stern-Interview with Daniel Domscheit-Berg: "Data is not secure with Wikileaks"
He was Assange's companion until he left Wikileaks. Talking to stern magazine, Daniel Domscheit-Berg looks back critically on the platform and its founder Julian Assange.
Daniel Domscheit-Berg: Left Wikileaks in August 2010© Sean Gallup/Getty Images
Wikileaks cannot reliably protect its secret documents and sources anymore. That's why former staff "secured" a large part of the data collected, says the former German spokesman of the organisation, Daniel Domscheit-Berg as revealed in an exclusive interview with stern magazine.
Furthermore, a first-rate computer programmer - internally dubbed "The Architect" - has left with large parts of software written for Wikileaks. Vital functions of the platform "have therefore not been active" since September 2010. Domscheit-Berg and other activists left the organisation last August after falling out with Wikileaks-founder Assange during discussions over how to go forward.
Bank of America's internal documents, whose impending publication Assange has announced repeatedly, were not part of the data secured by Domscheit-Berg. But these datasets are quite old and, according to Domscheit-Berg's estimate "quite completely unspectacular." In talking to stern, he rejected accusations of sabotage: The software the defectors took with them was "intellectual property" that was made available to Wikileaks.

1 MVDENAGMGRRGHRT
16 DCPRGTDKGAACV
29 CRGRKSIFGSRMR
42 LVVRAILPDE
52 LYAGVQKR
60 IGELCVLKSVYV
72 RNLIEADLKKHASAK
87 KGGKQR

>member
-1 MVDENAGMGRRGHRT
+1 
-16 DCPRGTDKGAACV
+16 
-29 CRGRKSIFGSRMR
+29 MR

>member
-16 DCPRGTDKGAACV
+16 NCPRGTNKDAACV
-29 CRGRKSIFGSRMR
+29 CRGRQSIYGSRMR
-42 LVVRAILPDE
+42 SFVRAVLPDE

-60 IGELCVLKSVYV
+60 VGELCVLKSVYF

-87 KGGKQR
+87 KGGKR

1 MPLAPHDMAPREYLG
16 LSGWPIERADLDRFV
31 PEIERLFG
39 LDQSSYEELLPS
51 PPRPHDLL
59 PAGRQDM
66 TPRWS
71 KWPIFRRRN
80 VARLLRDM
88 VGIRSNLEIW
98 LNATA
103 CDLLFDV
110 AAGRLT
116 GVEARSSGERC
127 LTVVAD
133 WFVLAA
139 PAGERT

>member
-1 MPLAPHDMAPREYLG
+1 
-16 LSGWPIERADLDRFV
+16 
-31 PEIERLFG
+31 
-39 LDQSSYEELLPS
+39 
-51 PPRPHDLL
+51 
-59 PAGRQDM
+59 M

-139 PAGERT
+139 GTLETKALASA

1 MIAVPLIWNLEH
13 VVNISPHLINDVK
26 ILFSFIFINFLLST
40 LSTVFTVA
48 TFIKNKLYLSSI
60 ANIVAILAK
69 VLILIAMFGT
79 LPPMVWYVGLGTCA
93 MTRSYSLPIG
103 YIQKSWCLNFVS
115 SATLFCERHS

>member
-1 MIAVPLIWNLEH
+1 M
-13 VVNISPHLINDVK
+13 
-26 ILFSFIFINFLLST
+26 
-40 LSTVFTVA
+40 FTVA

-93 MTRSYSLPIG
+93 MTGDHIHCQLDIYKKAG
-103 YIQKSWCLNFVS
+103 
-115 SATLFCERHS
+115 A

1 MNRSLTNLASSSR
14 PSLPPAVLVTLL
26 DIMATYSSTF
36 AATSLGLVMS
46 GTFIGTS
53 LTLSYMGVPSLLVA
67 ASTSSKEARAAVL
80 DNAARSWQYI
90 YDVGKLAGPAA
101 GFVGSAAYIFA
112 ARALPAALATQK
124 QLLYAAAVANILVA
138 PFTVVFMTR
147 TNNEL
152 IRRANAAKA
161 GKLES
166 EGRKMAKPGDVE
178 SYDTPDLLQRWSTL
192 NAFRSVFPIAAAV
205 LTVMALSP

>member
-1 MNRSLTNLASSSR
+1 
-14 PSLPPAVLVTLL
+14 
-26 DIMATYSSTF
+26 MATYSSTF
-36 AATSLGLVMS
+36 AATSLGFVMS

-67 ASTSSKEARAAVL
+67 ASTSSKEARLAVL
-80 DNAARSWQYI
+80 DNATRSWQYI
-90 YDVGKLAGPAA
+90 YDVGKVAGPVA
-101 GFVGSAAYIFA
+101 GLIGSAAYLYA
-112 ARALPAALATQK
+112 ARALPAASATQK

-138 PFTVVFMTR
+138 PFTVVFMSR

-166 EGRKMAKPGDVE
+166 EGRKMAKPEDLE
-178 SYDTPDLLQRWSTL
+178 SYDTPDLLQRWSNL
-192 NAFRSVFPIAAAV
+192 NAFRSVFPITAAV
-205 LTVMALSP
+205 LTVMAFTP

He had to take unpublished datasets to secure the informants' safety: "Wikileaks was not able to guarantee their security." The platform currently does not even have a coded website anymore, he says. Obviously, Assange is too busy "exploiting" data treasures at hand. When Assange can guarantee once again that he can keep the documents secure, Domscheit-Berg will transfer the kidnapped data sets back to him.
He never before "had live to see such a flagrantly extreme personality as Assange's", stern quotes from Domscheit-Berg's book "Inside Wikileaks". The German, who worked almost three years for "the world's most dangerous website", describes the Australian on the one hand as very "freethinking", "energetic" and "ingenious". On the other hand he found him "paranoid", "obsessed by power" and "megalomaniac".
Domscheit-Berg calls the early successes of Wikileaks a major blag: "If our enemies had known that we were only two extremely loud-mouthed young men working with just one single ancient machine - they would have had the chance to stop our ascent."
Domscheit-Berg alleges that without the software taken by him, the platform fell back to its former technical standard, a "chaos", that was "botchedly assembled", with "wildly proliferating programme lines" and "much too vulnerable".